• In an animal study, researchers identified extracts of tangerine peel (described as ‘rich in polymethoxylated flavones’), cocoa (rich in procyanidins) and red clover (providing isoflavones) as protective of the dopaminergic neurons.

Glutathione  An important antioxidant produced in the body, the levels are known to fall with ageing and have been shown to be reduced within the substantia nigra in patients with Parkinson’s. Nutrients such as N-acetylcysteine and alpha-lipoic acid are precursors for glutathione and may increase levels. Glutathione is also available as a supplement. Other antioxidants may help to conserve glutathione, particularly high dose vitamin C.

Coenzyme Q10  In a double-blind trial CoQ10 slowed functional decline in Parkinson’s disease. Patients selected were those in the early stages of disease, not requiring treatment for their condition. At follow-up, less disability was found to have developed in those receiving CoQ10, with the greatest benefits linked to the higher doses of 1200mg/day.

Vitamin B6, folate and B12 A review on dietary intake of vitamins and the incidence of Parkinson’s disease indicated a low intake of B6 being independently associated with an increased risk of the disease. This was via the potential for accelerated dopaminergic cell death resulting from increased homocysteine. Increased homocysteine levels are also associated with insufficient levels of folate and B12.

Vitamin E  Research identified that the risk of Parkinson’s disease was significantly reduced among men and women with high dietary intake of vitamin E from foods. However, results did not concur when vitamin E supplementation was taken; the researchers considered that other constituents in vitamin E rich food may be protective. We should, of course, consider the form of delivery for the vitamin E used; vitamin E occurs in nature as tocopherols and tocotrienols of which there are 4 of each. Most supplements only include alpha-tocopherol i.e. one of the 8 constituents. In addition, in food vitamin E is naturally complexed with additional support nutrients such as bioflavonoids, carotenoids, lipids and more. The form of nutrient and/or additional co-factors would appear of relevance to these study results.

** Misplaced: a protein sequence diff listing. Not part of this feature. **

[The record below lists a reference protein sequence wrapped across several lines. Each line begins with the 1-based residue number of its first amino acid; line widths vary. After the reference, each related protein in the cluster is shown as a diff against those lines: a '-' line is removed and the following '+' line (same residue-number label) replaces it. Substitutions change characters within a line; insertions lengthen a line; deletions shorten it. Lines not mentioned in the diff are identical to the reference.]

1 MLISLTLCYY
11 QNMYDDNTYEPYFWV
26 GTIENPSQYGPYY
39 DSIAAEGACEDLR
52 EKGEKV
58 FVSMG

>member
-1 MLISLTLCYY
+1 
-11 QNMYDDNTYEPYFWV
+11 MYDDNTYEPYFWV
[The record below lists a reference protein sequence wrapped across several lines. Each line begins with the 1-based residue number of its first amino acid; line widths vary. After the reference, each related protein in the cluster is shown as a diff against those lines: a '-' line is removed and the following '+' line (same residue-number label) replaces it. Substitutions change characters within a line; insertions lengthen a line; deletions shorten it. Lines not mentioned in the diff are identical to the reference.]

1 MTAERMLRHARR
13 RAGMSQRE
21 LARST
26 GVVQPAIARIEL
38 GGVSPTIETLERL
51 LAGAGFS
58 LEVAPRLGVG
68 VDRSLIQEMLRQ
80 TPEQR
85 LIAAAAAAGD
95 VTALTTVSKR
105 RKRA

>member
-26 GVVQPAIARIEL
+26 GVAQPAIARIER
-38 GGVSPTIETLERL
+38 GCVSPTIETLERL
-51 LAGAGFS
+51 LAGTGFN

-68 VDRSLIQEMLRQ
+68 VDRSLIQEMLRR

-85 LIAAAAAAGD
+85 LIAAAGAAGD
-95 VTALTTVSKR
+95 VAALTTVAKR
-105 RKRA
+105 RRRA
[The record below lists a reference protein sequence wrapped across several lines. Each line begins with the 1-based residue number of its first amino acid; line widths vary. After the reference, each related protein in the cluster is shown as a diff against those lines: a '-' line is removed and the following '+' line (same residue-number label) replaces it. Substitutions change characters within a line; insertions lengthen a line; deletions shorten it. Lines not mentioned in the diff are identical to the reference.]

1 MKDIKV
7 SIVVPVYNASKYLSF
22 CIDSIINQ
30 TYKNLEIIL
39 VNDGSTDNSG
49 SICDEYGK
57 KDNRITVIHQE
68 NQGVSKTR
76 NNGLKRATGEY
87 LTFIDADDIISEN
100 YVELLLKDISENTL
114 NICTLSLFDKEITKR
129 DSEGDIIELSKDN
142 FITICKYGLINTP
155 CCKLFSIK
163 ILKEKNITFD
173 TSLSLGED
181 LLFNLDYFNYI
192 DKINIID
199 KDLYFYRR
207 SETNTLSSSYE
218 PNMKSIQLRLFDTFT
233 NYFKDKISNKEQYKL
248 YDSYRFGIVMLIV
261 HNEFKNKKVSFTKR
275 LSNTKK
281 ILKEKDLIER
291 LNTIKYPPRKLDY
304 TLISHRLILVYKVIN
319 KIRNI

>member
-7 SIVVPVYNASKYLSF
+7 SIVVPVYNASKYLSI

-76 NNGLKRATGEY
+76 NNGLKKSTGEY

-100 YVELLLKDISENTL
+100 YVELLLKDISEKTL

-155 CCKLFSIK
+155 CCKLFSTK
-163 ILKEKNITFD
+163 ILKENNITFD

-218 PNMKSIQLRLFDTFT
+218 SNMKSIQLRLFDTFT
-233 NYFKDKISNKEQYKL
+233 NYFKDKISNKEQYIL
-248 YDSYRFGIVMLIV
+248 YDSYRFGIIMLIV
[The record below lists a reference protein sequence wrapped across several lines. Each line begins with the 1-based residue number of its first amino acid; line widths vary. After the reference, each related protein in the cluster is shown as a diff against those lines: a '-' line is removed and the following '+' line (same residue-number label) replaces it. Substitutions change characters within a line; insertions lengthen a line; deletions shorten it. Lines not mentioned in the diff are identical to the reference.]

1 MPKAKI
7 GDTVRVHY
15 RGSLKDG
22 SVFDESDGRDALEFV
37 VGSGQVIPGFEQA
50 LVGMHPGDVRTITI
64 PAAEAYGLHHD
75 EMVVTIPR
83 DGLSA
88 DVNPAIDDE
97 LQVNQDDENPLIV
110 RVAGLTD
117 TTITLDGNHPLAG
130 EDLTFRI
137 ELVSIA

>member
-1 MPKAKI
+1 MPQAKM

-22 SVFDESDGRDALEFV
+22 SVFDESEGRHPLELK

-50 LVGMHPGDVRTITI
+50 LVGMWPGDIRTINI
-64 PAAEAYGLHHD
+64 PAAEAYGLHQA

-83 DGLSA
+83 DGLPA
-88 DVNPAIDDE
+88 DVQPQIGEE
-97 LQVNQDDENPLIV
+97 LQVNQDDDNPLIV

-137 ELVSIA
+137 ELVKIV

Vitamin D  Studies of vitamin D levels have shown them to be insufficient in 55% of patients with Parkinson’s disease in comparison to ‘healthy people’. The substantia nigra contains high levels of vitamin D receptors; further research is required to establish at what stage the deficiency occurs and if supplementation or increased exposure to sunlight may be beneficial.

Gingko biloba  Research, both in vitro and in vivo, has shown Gingko biloba to have a protective effect on Parkinson’s disease models. It has been shown to inhibit lipid peroxidation of cell membranes, enhance energy utilisation and have membrane stabilising and antioxidant effects.

Kapikacchu  This is a herb that has been used in several studies on Parkinson’s disease. It is a powerful antioxidant and natural source of L-dopa which increases dopamine. However, it should not be taken at the same time as prescription drugs, such as Levodopa, that increase dopamine.

If you have any questions regarding the topics that have been raised, or any other health matters please do contact me (Clare) by phone or email at any time., 01684 310099

Clare Daley and the Cytoplan Editorial Team

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Phytoshield – Phytoshield is a very potent and powerful phyto-antioxidant nutrient formula containing high levels of flavonoids and carotenoids.

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R-Omega – R-Omega is a phospholipid rich DHA and EPA omega 3 supplement from herring roe.

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Mixed Tocopherols & Tocotrienols – Containing the full spectrum of vitamin E as it occurs in nature; alpha, beta, delta, gamma tocopherol and alpha, beta, delta, gamma tocotrienol.

Last updated on 26th July 2017 by cytoffice


4 thoughts on “Nutritional Support for Parkinson’s Disease

    1. Dear Dee,

      Thank you for your question. The product we recommend is our CoQ10 Multi which combines multivitamins and minerals at optimal levels, including B-Complex vitamins, specifically B12. Taking this product daily will help boost your vitamin B intake to optimal levels. However, everyone is different and people with neurological problems should be assessed individually so that their needs are met.

      All the best,